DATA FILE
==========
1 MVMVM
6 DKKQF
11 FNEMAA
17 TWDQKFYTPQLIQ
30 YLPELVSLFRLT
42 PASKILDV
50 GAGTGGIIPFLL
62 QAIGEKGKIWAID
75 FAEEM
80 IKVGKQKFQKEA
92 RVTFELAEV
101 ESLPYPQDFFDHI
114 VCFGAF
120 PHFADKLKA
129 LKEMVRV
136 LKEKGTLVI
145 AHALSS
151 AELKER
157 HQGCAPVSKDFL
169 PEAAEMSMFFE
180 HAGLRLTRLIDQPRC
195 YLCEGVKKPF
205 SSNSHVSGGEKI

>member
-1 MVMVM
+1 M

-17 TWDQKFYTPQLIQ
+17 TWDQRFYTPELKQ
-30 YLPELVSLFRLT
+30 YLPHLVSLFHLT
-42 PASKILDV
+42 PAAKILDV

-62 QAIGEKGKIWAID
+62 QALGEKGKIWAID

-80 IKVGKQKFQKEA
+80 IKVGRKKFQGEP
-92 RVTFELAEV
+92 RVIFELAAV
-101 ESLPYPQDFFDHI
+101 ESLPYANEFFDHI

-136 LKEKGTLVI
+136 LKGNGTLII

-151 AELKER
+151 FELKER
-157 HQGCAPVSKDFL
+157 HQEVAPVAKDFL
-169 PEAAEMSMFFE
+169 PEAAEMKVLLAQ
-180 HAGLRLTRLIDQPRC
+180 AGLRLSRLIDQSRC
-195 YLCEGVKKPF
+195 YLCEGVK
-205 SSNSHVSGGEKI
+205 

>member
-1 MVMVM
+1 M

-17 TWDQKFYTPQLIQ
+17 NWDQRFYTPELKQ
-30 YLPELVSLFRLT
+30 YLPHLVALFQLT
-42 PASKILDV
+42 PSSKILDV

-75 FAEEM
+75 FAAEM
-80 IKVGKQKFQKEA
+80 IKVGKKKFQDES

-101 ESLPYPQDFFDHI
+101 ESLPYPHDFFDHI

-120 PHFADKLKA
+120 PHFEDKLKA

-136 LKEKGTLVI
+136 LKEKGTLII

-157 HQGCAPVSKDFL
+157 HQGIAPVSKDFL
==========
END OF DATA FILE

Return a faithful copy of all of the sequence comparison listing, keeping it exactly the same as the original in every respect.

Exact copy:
1 MVMVM
6 DKKQF
11 FNEMAA
17 TWDQKFYTPQLIQ
30 YLPELVSLFRLT
42 PASKILDV
50 GAGTGGIIPFLL
62 QAIGEKGKIWAID
75 FAEEM
80 IKVGKQKFQKEA
92 RVTFELAEV
101 ESLPYPQDFFDHI
114 VCFGAF
120 PHFADKLKA
129 LKEMVRV
136 LKEKGTLVI
145 AHALSS
151 AELKER
157 HQGCAPVSKDFL
169 PEAAEMSMFFE
180 HAGLRLTRLIDQPRC
195 YLCEGVKKPF
205 SSNSHVSGGEKI

>member
-1 MVMVM
+1 M

-17 TWDQKFYTPQLIQ
+17 TWDQRFYTPELKQ
-30 YLPELVSLFRLT
+30 YLPHLVSLFHLT
-42 PASKILDV
+42 PAAKILDV

-62 QAIGEKGKIWAID
+62 QALGEKGKIWAID

-80 IKVGKQKFQKEA
+80 IKVGRKKFQGEP
-92 RVTFELAEV
+92 RVIFELAAV
-101 ESLPYPQDFFDHI
+101 ESLPYANEFFDHI

-136 LKEKGTLVI
+136 LKGNGTLII

-151 AELKER
+151 FELKER
-157 HQGCAPVSKDFL
+157 HQEVAPVAKDFL
-169 PEAAEMSMFFE
+169 PEAAEMKVLLAQ
-180 HAGLRLTRLIDQPRC
+180 AGLRLSRLIDQSRC
-195 YLCEGVKKPF
+195 YLCEGVK
-205 SSNSHVSGGEKI
+205 

>member
-1 MVMVM
+1 M

-17 TWDQKFYTPQLIQ
+17 NWDQRFYTPELKQ
-30 YLPELVSLFRLT
+30 YLPHLVALFQLT
-42 PASKILDV
+42 PSSKILDV

-75 FAEEM
+75 FAAEM
-80 IKVGKQKFQKEA
+80 IKVGKKKFQDES

-101 ESLPYPQDFFDHI
+101 ESLPYPHDFFDHI

-120 PHFADKLKA
+120 PHFEDKLKA

-136 LKEKGTLVI
+136 LKEKGTLII

-157 HQGCAPVSKDFL
+157 HQGIAPVSKDFL